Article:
The important thing is to reinforce good behaviour. This means repeatedly rewarding their good behaviour until it becomes routine. Reinforcing good behaviour only a few times will not help your cat learn what you want it to do. Every time your cat does the thing you’re trying to encourage, you should make a big fuss out of the accomplishment. The reward can be treats or just affection. It is good to mix and match these rewards. That way the cat is incentivised to get a treat, but also understands that it won’t get a treat every time.
Training Your Cat to Play Nice
A common complaint from cat owners is related to play. Cats have sharp claws and don’t seem to be aware that you have soft and easily damaged skin. This can become a big problem for cat owners. As well as hurting you, scratching or playing in a way that’s damaging can cause damage to your house and furniture. Training your cat to avoid this sort of play can be really beneficial in the long-run.
The first step in stopping this is to ensure you have a scratching post for your cat. Scratching posts and other toys are a great way to keep cats entertained, but they’re also a fantastic way to redirect their energy. If your cat is scratching you or your furniture, then you need to teach them what is appropriate to scratch. You can’t train your cat not to scratch at all, but you can direct them to something it is okay to scratch.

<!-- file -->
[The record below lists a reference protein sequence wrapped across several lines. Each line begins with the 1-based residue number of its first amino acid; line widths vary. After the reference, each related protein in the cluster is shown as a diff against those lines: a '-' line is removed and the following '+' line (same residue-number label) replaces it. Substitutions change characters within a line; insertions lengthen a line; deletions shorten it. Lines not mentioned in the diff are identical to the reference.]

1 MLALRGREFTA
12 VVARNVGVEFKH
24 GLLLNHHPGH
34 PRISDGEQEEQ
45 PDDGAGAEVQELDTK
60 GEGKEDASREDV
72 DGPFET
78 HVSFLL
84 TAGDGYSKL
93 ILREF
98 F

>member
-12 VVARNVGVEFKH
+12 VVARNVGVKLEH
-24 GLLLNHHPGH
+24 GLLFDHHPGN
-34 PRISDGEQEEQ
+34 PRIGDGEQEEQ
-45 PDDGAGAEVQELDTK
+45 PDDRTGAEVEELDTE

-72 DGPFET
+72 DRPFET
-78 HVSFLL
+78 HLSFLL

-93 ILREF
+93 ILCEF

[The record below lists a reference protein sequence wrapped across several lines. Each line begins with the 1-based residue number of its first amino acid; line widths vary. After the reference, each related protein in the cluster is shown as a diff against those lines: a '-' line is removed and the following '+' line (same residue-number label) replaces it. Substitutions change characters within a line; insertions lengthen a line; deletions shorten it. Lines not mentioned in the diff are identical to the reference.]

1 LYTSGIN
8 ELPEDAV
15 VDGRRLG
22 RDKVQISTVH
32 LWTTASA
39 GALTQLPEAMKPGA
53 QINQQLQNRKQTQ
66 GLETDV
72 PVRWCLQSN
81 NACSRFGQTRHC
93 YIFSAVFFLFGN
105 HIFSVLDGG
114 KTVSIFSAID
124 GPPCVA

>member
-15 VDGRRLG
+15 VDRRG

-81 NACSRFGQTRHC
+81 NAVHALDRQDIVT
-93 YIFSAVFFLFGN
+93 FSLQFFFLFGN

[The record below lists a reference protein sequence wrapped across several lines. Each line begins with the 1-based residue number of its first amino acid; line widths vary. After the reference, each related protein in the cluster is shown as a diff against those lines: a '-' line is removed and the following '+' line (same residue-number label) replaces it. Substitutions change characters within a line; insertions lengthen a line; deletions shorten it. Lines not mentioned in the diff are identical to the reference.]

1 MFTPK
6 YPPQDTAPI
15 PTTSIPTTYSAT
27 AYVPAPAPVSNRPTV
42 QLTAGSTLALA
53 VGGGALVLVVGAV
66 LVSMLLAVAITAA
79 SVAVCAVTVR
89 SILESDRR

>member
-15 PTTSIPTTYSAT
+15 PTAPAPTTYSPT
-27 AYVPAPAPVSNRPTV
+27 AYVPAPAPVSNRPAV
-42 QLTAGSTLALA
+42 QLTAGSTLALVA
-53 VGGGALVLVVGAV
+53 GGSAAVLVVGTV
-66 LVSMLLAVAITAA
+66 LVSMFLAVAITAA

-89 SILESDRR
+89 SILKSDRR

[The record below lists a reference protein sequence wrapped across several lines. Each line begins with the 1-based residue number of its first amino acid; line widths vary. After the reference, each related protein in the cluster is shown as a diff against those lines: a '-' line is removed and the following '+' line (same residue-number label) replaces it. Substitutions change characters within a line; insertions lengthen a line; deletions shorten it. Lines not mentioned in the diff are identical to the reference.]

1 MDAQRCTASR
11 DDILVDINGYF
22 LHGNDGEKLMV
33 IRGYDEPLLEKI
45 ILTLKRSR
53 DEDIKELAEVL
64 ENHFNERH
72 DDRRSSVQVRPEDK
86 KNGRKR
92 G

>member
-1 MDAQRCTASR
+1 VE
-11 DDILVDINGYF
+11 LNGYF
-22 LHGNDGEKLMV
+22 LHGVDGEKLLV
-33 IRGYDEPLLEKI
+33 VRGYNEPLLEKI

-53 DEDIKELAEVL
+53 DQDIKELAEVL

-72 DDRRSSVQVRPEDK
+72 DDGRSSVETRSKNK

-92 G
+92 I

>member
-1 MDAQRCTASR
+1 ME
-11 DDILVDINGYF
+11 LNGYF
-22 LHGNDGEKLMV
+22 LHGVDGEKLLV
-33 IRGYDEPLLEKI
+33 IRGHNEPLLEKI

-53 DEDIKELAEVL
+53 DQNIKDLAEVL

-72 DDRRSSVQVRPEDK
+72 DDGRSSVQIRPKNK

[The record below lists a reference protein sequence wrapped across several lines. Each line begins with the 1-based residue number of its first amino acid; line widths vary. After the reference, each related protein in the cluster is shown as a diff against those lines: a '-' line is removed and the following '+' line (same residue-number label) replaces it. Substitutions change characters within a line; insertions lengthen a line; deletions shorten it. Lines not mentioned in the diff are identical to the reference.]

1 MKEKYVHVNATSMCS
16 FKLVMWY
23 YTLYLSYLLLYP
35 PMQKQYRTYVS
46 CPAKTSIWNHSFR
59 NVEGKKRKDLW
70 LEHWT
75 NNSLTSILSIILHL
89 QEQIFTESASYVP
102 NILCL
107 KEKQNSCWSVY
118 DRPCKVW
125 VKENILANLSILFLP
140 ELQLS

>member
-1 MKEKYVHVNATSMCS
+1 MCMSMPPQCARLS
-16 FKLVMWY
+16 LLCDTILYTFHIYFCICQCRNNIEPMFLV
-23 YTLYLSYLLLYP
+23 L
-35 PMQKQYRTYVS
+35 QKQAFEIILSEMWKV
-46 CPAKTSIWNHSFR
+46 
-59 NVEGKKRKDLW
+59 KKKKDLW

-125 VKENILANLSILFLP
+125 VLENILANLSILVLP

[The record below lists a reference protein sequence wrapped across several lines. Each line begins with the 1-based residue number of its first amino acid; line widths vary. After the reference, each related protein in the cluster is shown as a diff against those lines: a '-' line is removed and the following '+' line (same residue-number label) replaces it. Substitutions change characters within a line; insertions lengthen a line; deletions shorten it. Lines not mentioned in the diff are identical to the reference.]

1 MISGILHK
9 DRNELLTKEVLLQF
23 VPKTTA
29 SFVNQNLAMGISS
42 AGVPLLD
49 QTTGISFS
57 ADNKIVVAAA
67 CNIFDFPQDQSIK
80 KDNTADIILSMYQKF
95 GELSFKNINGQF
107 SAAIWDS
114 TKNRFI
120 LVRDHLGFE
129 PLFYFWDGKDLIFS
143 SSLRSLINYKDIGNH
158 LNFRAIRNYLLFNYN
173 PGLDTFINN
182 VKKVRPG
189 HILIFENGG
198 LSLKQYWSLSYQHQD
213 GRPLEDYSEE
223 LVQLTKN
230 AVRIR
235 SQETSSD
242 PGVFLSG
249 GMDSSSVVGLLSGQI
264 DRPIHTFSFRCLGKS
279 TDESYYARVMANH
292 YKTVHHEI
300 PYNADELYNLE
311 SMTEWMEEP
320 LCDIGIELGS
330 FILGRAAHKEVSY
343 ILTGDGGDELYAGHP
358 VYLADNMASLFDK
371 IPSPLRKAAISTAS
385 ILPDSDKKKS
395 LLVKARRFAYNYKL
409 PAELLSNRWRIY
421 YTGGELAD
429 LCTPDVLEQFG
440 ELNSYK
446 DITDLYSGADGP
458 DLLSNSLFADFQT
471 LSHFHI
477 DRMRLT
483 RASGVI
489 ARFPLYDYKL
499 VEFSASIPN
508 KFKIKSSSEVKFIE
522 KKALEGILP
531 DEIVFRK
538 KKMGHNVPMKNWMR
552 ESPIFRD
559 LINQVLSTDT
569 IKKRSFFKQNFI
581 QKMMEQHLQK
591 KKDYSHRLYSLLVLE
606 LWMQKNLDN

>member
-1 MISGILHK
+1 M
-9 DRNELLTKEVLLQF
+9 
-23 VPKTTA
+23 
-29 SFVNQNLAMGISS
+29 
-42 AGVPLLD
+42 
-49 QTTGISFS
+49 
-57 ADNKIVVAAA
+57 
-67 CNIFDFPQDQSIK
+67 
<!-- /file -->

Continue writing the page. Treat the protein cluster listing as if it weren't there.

Whenever your cat begins to scratch you or play too rough, you should calmly bring them over to their scratching post and engage them in play for a few minutes. This will give them encouragement as they enjoy you being involved in playing. It also teaches them which area or object is oaky to play with. If your cat is using the scratching post without being lead over to it, you should reward this with a treat or some attention. This should help you build positive reinforcement for using the scratching post. Within a little while, your cat will prefer to play with the scratching post than your furniture or leg as they associate it with a reward. This process can take some time but with enough repetition, eventually, your cat will understand.
Training Your Cat Not to Bite
Cats like to bite. Much like scratching, this is a behaviour that is perfectly natural for your kitten but one that you probably don’t like. You can train your cat to avoid biting. It is not always possible to avoid every type of biting, sometimes biting comes for a weird reason. However, you can definitely train a cat what is an appropriate level of play and that biting goes too far.